City of Tyler preparing for tough budget year

Released by the City of Tyler:

TYLER, TX - At their regular meeting May 12, the Tyler City Council reviewed the City's quarterly revenue/expenditure report for the period ending March 31. The report is focused upon the General Fund (75 percent of the City's budget) and compares actual revenues with budget appropriations, expenditures and revenues from the same period in the prior fiscal year.

The quarterly report shows that revenue from all sources combined is projected to be $2,088,319 less than budgeted with the decline in sales tax revenue the primary source of the shortfall. By taking early action in the fiscal year, expenditures from this fund have been decreased by $1,291,409.

"Because of proactive steps taken by all Departments, significant progress has been made to close the gap between our revenue and budget," commented City Manager Mark McDaniel. "Every department will continue to do more with less and look for ways to cut the additional $769,910, which is about one percent of the total budget, as we move through the balance of the fiscal year."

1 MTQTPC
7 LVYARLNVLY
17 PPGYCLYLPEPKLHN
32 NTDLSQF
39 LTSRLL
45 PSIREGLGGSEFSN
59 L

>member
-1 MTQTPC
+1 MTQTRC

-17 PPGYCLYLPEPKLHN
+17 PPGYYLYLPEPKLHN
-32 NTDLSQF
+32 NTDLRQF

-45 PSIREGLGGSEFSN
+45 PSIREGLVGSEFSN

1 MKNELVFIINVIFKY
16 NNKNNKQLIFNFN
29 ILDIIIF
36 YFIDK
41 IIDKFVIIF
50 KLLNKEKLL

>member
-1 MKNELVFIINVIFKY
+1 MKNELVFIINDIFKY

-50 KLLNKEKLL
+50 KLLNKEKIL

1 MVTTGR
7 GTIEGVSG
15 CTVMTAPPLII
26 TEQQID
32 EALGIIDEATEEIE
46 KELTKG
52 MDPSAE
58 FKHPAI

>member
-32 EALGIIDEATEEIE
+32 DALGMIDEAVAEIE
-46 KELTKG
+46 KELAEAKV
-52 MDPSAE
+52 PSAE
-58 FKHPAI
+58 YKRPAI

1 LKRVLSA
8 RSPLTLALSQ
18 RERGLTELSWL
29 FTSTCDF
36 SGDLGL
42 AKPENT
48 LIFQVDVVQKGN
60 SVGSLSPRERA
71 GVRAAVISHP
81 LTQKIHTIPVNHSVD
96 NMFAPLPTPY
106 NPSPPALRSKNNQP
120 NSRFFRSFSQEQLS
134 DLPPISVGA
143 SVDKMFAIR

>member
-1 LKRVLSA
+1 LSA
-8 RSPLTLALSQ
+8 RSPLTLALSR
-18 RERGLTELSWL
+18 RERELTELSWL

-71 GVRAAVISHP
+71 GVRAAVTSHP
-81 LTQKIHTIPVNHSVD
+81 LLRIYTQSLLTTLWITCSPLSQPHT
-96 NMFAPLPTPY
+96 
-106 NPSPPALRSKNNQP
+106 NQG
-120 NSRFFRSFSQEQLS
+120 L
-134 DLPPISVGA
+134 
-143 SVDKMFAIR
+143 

Steps taken to reduce expenditures include implementing a hiring freeze early in the fiscal year, limiting travel and training, delaying projects and looking for ways to do more with less. Examples include issuing the annual report electronically versus the traditional printed version and combining service contracts to achieve economies of scale.

The City started the budget process for the next fiscal year in January.

"We are preparing for another tough budget year," added McDaniel. "The economy is definitely showing signs of recovery. However, city revenues typically lag behind so we know next year will continue to be challenging as we strive to maintain the level of service our citizens have come to expect."

Preliminary property values from the Smith County Assessor indicate that values are expected to remain flat or possibly slightly lower than last year.

"Tyler has a tradition of operating a lean organization," said Mayor Barbara Bass. "In fact, the City has nearly the same number of employees today that we had in 1985, even with a 30 percent growth in our population. This makes cuts even more difficult as the staff is already quite lean. I am very pleased with the progress that has been made to close the gap and thank the City staff for their efforts."